Why feed the BARF (bones and raw food) diet?

The intense heat used to prepare some commercial dog food allegedly destroys and reduces nutrients like vitamins, minerals and enzymes, taking away a lot of their natural goodness from the ingredients. Some types of dry and wet processed foods also contain a large amount of grains, cereals and other fillers together with artificial colouring, additives and preservatives.

We feel these are inappropriate for dogs and if fed over a long period of time, allegedly can result in allergies and intolerances as well as a number of other health conditions.

The health benefits that have been attributed to the BARF Diet include:

  • Tartar build-up on the teeth can be eliminated, breath is improved and a dog will heave stronger teeth.
  • Itchy skin conditions associated with allergies can be alleviated.
  • Chronic diarrhoea often disappears and stool volume and odour can be significantly reduced
  • A dog’s weight will be brought into line and it is easier to maintain a leaner, fit body.

Natural vitamins and minerals in their uncooked state can help to maintain a healthy skin, coat immune system and joints

Making the transition to raw feeding

There are various schools of thought in respect to switching your dog’s food over to a high quality raw diet.

Some believe that it’s acceptable to just make a complete switch whereas we believe that it’s best to make a gradual switch over a period of some 7 to 10 days, gradually reducing the original food and increasing the raw percentage.

Initially it is best to stick with a single protein source, we would normally recommend something like Tripe as this is easily digestible and contains a lot of nutrients. Another good option is Chicken or Turkey, these are less likely to cause any upset stomachs.

Once your dog has settled into a new feeding regime we recommend the use of bones and offal after around a month.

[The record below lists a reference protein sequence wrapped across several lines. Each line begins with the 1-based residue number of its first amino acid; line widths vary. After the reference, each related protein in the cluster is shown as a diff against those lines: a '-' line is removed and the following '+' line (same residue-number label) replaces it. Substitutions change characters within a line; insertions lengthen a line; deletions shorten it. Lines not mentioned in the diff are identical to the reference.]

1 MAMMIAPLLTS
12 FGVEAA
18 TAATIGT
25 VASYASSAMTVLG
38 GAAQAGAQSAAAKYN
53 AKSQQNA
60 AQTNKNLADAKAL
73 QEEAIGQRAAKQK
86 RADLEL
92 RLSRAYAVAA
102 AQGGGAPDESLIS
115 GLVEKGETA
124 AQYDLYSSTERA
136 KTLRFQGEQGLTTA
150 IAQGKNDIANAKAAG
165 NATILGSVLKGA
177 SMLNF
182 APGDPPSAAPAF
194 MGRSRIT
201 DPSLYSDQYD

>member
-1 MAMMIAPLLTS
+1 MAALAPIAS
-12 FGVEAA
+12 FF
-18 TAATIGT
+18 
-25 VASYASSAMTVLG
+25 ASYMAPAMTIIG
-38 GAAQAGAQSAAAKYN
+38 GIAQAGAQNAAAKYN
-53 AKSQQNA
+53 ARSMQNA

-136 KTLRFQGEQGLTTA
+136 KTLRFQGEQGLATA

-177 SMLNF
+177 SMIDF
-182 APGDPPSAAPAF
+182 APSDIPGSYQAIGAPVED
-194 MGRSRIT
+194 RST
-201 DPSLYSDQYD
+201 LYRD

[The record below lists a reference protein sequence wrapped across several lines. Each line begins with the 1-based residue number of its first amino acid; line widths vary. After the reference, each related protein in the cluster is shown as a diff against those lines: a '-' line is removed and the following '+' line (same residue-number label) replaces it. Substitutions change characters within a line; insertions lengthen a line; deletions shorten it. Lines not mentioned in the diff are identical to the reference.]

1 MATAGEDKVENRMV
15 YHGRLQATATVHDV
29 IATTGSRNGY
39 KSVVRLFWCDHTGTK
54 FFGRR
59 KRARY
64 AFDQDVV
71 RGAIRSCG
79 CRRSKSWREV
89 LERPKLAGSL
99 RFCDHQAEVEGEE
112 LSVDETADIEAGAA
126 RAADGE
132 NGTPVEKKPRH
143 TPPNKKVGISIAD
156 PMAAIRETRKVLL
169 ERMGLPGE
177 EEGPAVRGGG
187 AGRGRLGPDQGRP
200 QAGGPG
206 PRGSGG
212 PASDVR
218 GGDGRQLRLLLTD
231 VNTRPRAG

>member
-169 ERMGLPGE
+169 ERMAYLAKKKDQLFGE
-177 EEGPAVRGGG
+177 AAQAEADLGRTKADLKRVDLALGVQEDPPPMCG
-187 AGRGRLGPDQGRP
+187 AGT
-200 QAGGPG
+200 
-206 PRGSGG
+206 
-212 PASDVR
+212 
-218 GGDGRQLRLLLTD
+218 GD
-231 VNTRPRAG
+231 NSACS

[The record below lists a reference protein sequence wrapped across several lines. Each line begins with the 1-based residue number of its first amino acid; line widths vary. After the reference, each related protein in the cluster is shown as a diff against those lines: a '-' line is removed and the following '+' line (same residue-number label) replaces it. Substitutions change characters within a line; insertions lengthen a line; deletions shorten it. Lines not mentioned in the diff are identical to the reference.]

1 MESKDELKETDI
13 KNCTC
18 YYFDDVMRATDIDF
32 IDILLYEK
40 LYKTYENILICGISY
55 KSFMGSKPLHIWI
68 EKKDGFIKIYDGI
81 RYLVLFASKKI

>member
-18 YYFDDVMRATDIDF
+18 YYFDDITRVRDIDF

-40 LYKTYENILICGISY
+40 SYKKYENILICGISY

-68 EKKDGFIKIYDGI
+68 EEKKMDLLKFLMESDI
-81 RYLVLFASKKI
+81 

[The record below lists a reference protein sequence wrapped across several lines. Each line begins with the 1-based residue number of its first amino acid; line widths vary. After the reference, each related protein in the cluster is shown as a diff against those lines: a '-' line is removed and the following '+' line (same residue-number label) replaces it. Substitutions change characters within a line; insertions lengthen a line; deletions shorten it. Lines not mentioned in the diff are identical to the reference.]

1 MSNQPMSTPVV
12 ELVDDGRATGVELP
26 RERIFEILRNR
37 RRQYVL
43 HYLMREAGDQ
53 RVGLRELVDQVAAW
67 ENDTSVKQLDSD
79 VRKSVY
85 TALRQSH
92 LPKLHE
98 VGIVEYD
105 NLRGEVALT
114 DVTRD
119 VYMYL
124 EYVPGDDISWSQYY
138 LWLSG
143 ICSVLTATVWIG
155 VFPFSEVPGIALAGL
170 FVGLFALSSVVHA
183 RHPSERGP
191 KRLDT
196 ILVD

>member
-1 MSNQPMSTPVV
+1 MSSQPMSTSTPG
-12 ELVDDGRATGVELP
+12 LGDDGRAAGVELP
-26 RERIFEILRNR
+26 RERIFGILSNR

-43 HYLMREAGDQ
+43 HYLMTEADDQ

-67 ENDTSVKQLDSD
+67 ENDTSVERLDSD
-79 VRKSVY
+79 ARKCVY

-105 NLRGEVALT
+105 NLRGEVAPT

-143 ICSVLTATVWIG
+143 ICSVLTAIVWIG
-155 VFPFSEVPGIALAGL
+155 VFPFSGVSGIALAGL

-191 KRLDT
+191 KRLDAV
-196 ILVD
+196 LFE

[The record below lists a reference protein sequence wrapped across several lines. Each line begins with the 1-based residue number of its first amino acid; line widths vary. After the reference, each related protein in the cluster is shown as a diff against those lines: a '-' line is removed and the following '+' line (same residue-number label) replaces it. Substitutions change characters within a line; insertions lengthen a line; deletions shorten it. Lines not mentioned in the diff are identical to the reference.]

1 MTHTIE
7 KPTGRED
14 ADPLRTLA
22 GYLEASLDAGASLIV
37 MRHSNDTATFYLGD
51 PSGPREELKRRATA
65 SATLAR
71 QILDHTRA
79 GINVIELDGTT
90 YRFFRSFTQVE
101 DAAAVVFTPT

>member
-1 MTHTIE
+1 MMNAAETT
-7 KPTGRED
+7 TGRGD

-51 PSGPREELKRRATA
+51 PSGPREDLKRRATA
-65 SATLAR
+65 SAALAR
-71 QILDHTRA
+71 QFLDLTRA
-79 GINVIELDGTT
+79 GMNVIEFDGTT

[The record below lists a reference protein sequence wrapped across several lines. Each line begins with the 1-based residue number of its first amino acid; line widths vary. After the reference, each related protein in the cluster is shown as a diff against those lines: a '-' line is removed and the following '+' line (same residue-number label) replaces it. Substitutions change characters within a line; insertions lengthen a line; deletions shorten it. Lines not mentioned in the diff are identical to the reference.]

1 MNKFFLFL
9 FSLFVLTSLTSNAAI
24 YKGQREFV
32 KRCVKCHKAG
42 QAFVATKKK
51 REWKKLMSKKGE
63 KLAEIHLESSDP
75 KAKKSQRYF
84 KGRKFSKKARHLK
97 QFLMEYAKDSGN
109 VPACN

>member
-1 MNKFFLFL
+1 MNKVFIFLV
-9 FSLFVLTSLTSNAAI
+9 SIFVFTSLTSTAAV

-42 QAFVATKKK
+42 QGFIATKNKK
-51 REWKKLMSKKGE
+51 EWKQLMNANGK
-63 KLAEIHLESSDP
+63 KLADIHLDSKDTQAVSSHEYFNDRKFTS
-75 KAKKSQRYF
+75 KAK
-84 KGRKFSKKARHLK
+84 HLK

Occasionally when a dog’s diet is switched to a raw dog food diet you may find that they vomit a small amount of white foam or yellow bile usually in the morning, this is the digestive tract adjusting to the higher protein, lower carbohydrate diet and is usually nothing to worry about. However, should this persist please contact us for advice.

If your dog is already used to eating a percentage of raw meat and bones in its diet then switching to a complete raw diet should be very easy. If your dog is not used to the taste and texture of raw meat then you will need to introduce this slowly as his digestive tract will need to adjust to this new food.

We suggest that you start by replacing 1/4 of your dog’s daily food with raw meat and vegetables and gradually increase this amount, over a period of seven to ten days, until you are feeding 100% BARF Diet. If you are still feeding kibble then, it is advisable to treat it and raw meat as two separate meals because kibble takes longer to digest.

Defrost as much food as you need per day. Do not re-freeze food once it has been defrosted but, any food that you have not used, can be kept safely in your fridge for 3-4 days.

Always ensure your dog has free access to clean, fresh drinking water.

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